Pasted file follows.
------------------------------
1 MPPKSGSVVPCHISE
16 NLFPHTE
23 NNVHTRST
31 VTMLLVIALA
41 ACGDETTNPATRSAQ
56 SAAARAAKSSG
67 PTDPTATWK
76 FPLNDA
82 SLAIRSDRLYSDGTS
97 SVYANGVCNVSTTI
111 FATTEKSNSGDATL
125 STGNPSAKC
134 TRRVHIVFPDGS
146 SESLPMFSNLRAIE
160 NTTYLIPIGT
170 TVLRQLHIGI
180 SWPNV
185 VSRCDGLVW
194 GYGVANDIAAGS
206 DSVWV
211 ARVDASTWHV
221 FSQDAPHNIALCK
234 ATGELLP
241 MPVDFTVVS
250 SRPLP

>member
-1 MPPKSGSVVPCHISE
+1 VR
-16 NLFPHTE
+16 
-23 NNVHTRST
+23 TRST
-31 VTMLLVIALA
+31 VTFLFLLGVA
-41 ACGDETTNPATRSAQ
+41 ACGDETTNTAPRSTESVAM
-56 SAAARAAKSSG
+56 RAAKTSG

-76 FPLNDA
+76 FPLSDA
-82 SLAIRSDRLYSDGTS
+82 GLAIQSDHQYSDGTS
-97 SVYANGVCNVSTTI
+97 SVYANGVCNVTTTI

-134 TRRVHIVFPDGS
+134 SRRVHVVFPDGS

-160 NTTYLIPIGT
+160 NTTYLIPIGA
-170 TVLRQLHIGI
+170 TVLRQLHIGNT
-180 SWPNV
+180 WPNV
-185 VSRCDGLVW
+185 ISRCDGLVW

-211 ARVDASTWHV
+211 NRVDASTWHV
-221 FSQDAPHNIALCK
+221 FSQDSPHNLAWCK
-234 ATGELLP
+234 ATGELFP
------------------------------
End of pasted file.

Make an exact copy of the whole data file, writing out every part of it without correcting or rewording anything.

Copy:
1 MPPKSGSVVPCHISE
16 NLFPHTE
23 NNVHTRST
31 VTMLLVIALA
41 ACGDETTNPATRSAQ
56 SAAARAAKSSG
67 PTDPTATWK
76 FPLNDA
82 SLAIRSDRLYSDGTS
97 SVYANGVCNVSTTI
111 FATTEKSNSGDATL
125 STGNPSAKC
134 TRRVHIVFPDGS
146 SESLPMFSNLRAIE
160 NTTYLIPIGT
170 TVLRQLHIGI
180 SWPNV
185 VSRCDGLVW
194 GYGVANDIAAGS
206 DSVWV
211 ARVDASTWHV
221 FSQDAPHNIALCK
234 ATGELLP
241 MPVDFTVVS
250 SRPLP

>member
-1 MPPKSGSVVPCHISE
+1 VR
-16 NLFPHTE
+16 
-23 NNVHTRST
+23 TRST
-31 VTMLLVIALA
+31 VTFLFLLGVA
-41 ACGDETTNPATRSAQ
+41 ACGDETTNTAPRSTESVAM
-56 SAAARAAKSSG
+56 RAAKTSG

-76 FPLNDA
+76 FPLSDA
-82 SLAIRSDRLYSDGTS
+82 GLAIQSDHQYSDGTS
-97 SVYANGVCNVSTTI
+97 SVYANGVCNVTTTI

-134 TRRVHIVFPDGS
+134 SRRVHVVFPDGS

-160 NTTYLIPIGT
+160 NTTYLIPIGA
-170 TVLRQLHIGI
+170 TVLRQLHIGNT
-180 SWPNV
+180 WPNV
-185 VSRCDGLVW
+185 ISRCDGLVW

-211 ARVDASTWHV
+211 NRVDASTWHV
-221 FSQDAPHNIALCK
+221 FSQDSPHNLAWCK
-234 ATGELLP
+234 ATGELFP